The Brazilian economy is sliding into a deep recession: it has begun to contract even in nominal terms for the first time in living memory (Chart 1). And the country was barely out of its previous recession in 2014-16, marred by a subdued recovery. The ongoing pandemic has pushed Brazil’s economic activity back down to the levels seen before the global financial crisis. In effect, Brazil might have lost a decade (Chart 2).
The enduring weakness has also changed the country’s risk profile. In stark contrast to past decades, Brazil’s main macro risk now stems from mounting deflationary pressures. CPI has fallen below 2%, the lower end of the central bank’s target range, and could slip to outright deflation in the months ahead. This will make the country’s very high public debt, likely to top 100% of GDP this year, even more unsustainable (Chart 3).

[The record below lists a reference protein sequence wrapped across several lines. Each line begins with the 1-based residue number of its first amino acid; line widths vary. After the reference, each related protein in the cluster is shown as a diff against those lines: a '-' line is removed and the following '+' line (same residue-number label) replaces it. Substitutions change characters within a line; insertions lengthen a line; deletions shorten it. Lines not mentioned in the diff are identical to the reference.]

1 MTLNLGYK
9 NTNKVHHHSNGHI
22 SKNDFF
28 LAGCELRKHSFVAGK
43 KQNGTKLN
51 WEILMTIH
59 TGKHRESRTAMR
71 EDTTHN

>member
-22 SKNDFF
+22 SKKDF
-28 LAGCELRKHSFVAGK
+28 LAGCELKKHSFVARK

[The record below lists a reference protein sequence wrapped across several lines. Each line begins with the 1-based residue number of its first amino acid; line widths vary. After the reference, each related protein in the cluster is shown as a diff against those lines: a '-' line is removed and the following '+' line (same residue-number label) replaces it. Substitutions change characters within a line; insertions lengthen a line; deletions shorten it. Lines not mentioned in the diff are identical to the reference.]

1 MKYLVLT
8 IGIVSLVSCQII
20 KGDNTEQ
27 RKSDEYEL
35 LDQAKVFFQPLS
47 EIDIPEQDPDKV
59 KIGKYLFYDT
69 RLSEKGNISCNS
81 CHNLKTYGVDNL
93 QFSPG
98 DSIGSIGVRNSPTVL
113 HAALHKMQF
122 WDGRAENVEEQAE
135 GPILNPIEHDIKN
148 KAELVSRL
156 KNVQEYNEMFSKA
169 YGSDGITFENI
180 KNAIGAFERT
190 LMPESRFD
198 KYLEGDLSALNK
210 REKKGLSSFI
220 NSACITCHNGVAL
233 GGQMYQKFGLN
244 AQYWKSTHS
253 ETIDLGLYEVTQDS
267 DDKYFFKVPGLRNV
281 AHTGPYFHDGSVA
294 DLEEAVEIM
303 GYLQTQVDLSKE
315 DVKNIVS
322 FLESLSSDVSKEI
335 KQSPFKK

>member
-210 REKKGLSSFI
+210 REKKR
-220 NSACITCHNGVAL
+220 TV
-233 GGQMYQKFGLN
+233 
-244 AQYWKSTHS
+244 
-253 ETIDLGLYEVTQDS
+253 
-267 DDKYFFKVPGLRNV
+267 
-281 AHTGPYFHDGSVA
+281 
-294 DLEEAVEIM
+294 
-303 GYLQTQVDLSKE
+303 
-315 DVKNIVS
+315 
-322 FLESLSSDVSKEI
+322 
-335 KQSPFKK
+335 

The way out of a public debt trap amid deflationary pressures is to boost nominal GDP. For that, and to tackle the ongoing recession, fiscal taps have been opened. The parliament has allowed one of the largest packages in EM, at 6% of GDP, in direct fiscal stimulus. The central bank (BCB), on its part, has announced a $300 billion financial liquidity package, equivalent to 16% of GDP. In addition, it has cut policy rates down to 2.25%, from twice that level at the beginning of the year. Yet, there are signs that these measures are not yet effective enough.
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